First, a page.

|Well what can I say "Just do it right" tag line borrowed from Mike Holmes. This applies to soldering, and I can show you how to do it right! No hacks, no slip-shod crud, just right, and something in time you can be proud of it.
Not to bore you let me talk a little of my background in electronics, computers, and other things. I started in early grade school messing about with this stuff.
In the seventh (7th about 1962) grade I won a Science Fair for building a transistorized one octave organ.
It used a 2N404 that I got from my Dad who worked for RCA Satellite Division. I also wrote an a paper describing how transistors worked which unaccompanied the project itself.
Some time later maybe High School, my Dad wangled me into the NASA soldering school at RCA in Hightstown. This is where I really learned to solder. And you have to keep it up, it's a skill.
After a stint in the US Air Force, I went to work for a small computer company in Ocean Port, New Jersey called Interdata. I worked in the Final Test lab, where I worked on all
of the current computers 5/16, 7/16, 7/32, 8/16, and lastly the 8/32. We delivered the First 8/32 to Murray Hill (Bell Labs), which became the first non-DEC port of UNIX!
The call of my hometown, was too much for me and I got a job at WANG (770 Lexington Ave) doing Feild Service, which required to shelp around midtown servicing their computers. Hind Site is 20-20 I shuold have taken the job with Datapoint.
After leaving WANG I ended up in Pennington Nj, I went back to college where I work on my double minors, Computer Science, and Electronics. I lived with my long time fried Claude Kagan. you can see this IEE page as well., I got a summer gig with IBM in East Fishkill, doing some work in the FAB, which was unreliable, as the communication between the robots, was by RS-485, and since there where motors there well you get the idea. So I suggested that we use some plastic fiber made by HP. (which worked like a champ!) NY,
I moved to Los Angles, on a whim as there where more jobs there than on the east coast. After a while I got a job at Garret AiResearch on Crenshaw Boulevard in Torrance in the special test department. Later near Christmas, I got caught in a lay-off, oh, well.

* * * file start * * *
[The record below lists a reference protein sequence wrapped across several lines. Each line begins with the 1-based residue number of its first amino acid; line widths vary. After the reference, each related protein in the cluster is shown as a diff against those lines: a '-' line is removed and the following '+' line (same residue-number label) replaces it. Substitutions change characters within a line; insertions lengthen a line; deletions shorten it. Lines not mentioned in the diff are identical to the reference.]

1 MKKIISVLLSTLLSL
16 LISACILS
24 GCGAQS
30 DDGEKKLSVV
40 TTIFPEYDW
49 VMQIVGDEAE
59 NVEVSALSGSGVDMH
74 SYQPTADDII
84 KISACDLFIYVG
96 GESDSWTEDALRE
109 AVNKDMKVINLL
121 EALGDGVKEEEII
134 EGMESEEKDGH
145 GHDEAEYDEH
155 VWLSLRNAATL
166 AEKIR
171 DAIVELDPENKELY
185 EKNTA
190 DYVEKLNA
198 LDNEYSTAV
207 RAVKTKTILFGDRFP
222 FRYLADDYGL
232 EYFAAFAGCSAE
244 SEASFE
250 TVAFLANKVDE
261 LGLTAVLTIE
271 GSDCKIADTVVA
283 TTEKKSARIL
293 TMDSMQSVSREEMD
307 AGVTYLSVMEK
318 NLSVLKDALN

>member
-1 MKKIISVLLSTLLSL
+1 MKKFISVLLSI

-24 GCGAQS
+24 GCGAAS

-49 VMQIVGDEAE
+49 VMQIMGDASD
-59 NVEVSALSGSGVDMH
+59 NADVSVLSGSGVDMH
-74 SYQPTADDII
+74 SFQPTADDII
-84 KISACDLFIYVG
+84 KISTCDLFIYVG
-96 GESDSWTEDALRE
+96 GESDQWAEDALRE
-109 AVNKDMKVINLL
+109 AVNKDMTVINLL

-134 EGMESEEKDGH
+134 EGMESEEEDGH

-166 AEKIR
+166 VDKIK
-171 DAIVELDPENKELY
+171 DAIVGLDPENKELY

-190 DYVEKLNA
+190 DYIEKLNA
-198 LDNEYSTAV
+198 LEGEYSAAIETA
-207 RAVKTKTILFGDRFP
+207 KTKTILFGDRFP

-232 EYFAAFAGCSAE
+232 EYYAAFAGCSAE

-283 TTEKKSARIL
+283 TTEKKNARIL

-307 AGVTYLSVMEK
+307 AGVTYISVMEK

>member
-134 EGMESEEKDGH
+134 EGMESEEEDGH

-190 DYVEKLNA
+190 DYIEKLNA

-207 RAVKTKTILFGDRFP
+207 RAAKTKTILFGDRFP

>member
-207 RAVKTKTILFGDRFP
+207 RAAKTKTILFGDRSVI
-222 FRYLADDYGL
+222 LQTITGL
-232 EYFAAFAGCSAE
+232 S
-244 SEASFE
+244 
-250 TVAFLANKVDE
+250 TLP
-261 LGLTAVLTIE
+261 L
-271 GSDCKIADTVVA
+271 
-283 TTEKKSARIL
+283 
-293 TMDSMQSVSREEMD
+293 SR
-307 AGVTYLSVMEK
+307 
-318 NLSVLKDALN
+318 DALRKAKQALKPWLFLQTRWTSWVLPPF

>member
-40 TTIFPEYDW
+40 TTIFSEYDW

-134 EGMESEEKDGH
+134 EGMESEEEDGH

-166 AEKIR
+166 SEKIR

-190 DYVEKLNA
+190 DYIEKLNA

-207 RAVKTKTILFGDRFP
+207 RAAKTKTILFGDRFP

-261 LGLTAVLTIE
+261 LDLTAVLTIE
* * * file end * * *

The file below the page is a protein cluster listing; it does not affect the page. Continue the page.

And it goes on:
I later got a job at Hughes Aircraft, Satellite Div, as a temp through Romar Engineering. I started in Test Equipment Repair Center, and I got to go to the High Bay and see equipment in the field so to speak. This is where Hughes tested the satellites. I loved the job and the pay was great. One Day my boss walk in and said "I have some good news, and bad news", I asked for the good news, I really didn't need a bad news.
He told me that I knew my job was a temp, and well my time was as they say 'up', But Joe Carrier wants you to work with him up stairs in Engineering.
So the next day I reported to Joe, and he put me on as a Sustaining Engineering on the SATE, or Satellite Automated Test Equipment. My part was the Power Input/Distribution box. This came in handy when somebody asked me to look at one of the SATEs. When I got there I opened the cabinet's read doors, and saw a jungle of jumper wires going to the frame, and me being stupid, I unhooked one an promptly got knocked on my well ass. I pulled out the plug to the SATE and went upstairs to confer will Joe, who was out but the other boss was there and he told me to lock it up, and fix it.
So I stuck a lockout in the receptacle and figured out that in fact the RFI device had one leg shorted to ground! I order the crane to pick up the SATE and found the problem the RFI was before the Breaker, it should have been after. Needless to say I did not make any points with that Launch Director. LOL
Later I got another gig with Hughes around the corner on PCH, It was a blast, I worked on two birds, in the same lab, I found out that the test console was miss-wired. It took a long weekend, my boss OKy'd, but my current LD looked in look at my lab and not only was the console, torn apart, but the sticks model was on the floor along with the prints! Before he could open his mouth I say no worries be back on line by Monday. While leaving he muttered something to the effect "It better be!!"
I started working for my pall Bob and he said sell, sell, sell, anything in the warehouse. His pal was visiting from New Orleans, So he wanted to hire me. On to the Big Easy! sold a bunch of aircraft spares, that he would buy from the gov auctions, this meant quite a bit of travel. after a few years we had a falling out. I thought I would move to Albuquerque the surplus center of the world. Just before the move I did a deal with AFM (Anything for Money), with some use photo film for the silver.
Peter called me one day out the blue and he asked me what do you know about aircraft. I told him my background and the next thing I know I'm on a jet heading for the Big D! (Dallas, Texas)
I have been here ever since. I formed Phoenix Trading, and then Phoenix Communications an ISP that I still run, but now instead of an office its back in my apartment I have 1-Gig bleed from AT&T
So now I write software, mostly in C, and Perl, but I am starting to learn JAVA, and Blog heavily on Element 14. I am also working on my Cockpit Simulator NexGen© I use lots of Arduino boards. So I am constantly using my trusty Metcal soldering system, and a ton of Wire-Wrap®. Before writing any code or build anything I first write a document about it.